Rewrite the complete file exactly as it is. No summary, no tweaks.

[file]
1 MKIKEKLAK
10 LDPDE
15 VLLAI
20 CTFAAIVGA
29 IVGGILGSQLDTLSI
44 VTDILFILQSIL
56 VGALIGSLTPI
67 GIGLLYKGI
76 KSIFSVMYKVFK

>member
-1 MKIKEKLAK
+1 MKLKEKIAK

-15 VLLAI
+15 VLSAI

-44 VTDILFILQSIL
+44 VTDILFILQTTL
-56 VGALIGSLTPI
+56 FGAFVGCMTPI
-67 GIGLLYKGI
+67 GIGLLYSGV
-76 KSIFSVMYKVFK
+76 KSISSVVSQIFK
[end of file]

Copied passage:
1 MKIKEKLAK
10 LDPDE
15 VLLAI
20 CTFAAIVGA
29 IVGGILGSQLDTLSI
44 VTDILFILQSIL
56 VGALIGSLTPI
67 GIGLLYKGI
76 KSIFSVMYKVFK

>member
-1 MKIKEKLAK
+1 MKLKEKIAK

-15 VLLAI
+15 VLSAI

-44 VTDILFILQSIL
+44 VTDILFILQTTL
-56 VGALIGSLTPI
+56 FGAFVGCMTPI
-67 GIGLLYKGI
+67 GIGLLYSGV
-76 KSIFSVMYKVFK
+76 KSISSVVSQIFK